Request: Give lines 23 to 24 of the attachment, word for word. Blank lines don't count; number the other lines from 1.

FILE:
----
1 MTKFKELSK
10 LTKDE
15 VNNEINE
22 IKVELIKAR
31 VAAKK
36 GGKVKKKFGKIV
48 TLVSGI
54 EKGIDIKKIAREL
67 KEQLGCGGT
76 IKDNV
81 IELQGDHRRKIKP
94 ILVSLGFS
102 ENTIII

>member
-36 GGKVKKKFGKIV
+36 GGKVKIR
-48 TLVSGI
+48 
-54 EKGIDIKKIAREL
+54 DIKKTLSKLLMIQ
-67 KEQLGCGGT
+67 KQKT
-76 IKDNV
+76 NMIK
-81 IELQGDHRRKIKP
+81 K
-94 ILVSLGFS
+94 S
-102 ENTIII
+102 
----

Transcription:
-76 IKDNV
+76 NMIK